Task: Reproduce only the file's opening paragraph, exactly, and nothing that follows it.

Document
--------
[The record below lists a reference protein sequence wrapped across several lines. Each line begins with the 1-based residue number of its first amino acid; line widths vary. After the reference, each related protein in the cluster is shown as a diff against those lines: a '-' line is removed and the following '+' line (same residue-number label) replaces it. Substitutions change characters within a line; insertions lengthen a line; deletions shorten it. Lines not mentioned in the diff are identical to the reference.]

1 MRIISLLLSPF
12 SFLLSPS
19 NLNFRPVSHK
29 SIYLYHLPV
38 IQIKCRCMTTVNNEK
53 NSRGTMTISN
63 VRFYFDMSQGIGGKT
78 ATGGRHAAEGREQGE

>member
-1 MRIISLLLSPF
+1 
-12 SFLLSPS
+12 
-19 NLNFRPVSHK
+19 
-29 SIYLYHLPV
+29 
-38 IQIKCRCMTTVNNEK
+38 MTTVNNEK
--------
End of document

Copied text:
[The record below lists a reference protein sequence wrapped across several lines. Each line begins with the 1-based residue number of its first amino acid; line widths vary. After the reference, each related protein in the cluster is shown as a diff against those lines: a '-' line is removed and the following '+' line (same residue-number label) replaces it. Substitutions change characters within a line; insertions lengthen a line; deletions shorten it. Lines not mentioned in the diff are identical to the reference.]